The major organ Cystic fibrosis (CF) affects is the lungs. Day to day, our lung function is what negatively affects us both the most. On a good day we both function pretty normally. On a bad day a fair bit of coughing and gasping for air goes on. Stairs, hills, and walking while talking and/or eating are a bit too challenging at times. Vacuuming, lifting heavy grocery bags, changing the bed sheets etc. are all activities which take extra effort and necessitate recovery time.
Coughing is also what people notice about us, what makes us different, the first sign that we aren’t quite as well as they are. Here are some phrases that I’ve heard way too many times:
“You should give up smoking.”
“Haven’t you seen a doctor about that cough yet?”
“Could you possibly die quietly over there?”
These comments drive me extremely nuts. When I hear the smoking comment it takes all my will power not to punch the person who said it. I have not smoked myself into this position thank you very much.
When I cough in public I’m often self-conscious. I wonder whether people around me fear that I’m afflicted with a pandemic flu and that I’m contagious.
Much like the Inuits recognise many different types of snow, so too do PWCF recognise many different types of coughs. Here are my top five cough picks:
The morning cough
The first activity of my day is my morning cough. As soon as I open my eyes I can feel the cough building. Sometimes it happens straight away and there’s no stopping it. Sometimes I can hold it off for a few minutes for a less intense and exhausting start to my day. My morning cough is a sign to our dogs that I’m awake and the day is beginning – it’s their alarm clock.
The mid exercise cough
This happens every 7 mins when I’m running. I can set my stopwatch to it. This coughing is usually so violent that it almost makes me throw up and brings people out of their front doors to ask if I’m ok.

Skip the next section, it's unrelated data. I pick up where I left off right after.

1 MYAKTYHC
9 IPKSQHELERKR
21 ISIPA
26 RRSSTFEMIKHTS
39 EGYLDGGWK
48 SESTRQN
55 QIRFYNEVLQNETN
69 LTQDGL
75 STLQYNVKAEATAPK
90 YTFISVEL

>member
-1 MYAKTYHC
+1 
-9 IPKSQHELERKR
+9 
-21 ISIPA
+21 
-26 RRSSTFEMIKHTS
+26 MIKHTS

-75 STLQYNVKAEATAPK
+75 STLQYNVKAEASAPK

Dave and I have coined this phrase. The twitchy cough is a dry, irritated, irritating and asthmatic sort of cough. Unfortunately, coughing never alleviates the urge to cough so I keep coughing and coughing and coughing and coughing before resorting to codeine to break the cycle.
The middle of the night cough
I hardly ever sleep horizontally. I need to be propped up on pillows to stop myself coughing. I have five pillows in different shapes and fluffiness so I can create the perfect incline needed each particular night. I also keep ventolin, atrovent and my special friend the codeine syrup beside the bed for when it is particularly relentless.
The usual cough
The standard, run of the mill, every 15 mins little cough that defines PWCF. Very helpful for locating each other in a supermarket or department store – just follow the cough!
We do a lot to keep our coughing to a minimum – physio treatments, exercise, medication. Unfortunately our coughing is never banished for good. It’s ingrained into our lives. It’s more a matter of maintaining the status quo really.
This week has been especially entertaining. Our two Kelpie dogs have contracted Kennel Cough. They were vaccinated against this so I’m pretty surprised they’ve both been struck down. There have been times when all four of us have been coughing and gagging together which is quite a spectacle. Our joint morning coughing sessions are pretty funny! For now, it’s antibiotics and codeine all round.